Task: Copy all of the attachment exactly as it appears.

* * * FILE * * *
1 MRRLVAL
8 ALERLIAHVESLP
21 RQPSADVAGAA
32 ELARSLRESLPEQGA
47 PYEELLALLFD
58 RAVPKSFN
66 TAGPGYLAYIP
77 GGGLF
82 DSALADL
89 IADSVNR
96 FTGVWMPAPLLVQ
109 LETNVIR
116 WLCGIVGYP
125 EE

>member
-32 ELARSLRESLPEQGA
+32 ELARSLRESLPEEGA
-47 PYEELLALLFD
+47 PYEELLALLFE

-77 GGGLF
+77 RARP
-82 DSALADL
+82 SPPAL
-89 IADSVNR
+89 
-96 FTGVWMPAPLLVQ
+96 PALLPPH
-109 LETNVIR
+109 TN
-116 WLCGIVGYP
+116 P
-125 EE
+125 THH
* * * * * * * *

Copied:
1 MRRLVAL
8 ALERLIAHVESLP
21 RQPSADVAGAA
32 ELARSLRESLPEQGA
47 PYEELLALLFD
58 RAVPKSFN
66 TAGPGYLAYIP
77 GGGLF
82 DSALADL
89 IADSVNR
96 FTGVWMPAPLLVQ
109 LETNVIR
116 WLCGIVGYP
125 EE

>member
-32 ELARSLRESLPEQGA
+32 ELARSLRESLPEEGA
-47 PYEELLALLFD
+47 PYEELLALLFE

-77 GGGLF
+77 RARP
-82 DSALADL
+82 SPPAL
-89 IADSVNR
+89 
-96 FTGVWMPAPLLVQ
+96 PALLPPH
-109 LETNVIR
+109 TN
-116 WLCGIVGYP
+116 P
-125 EE
+125 THH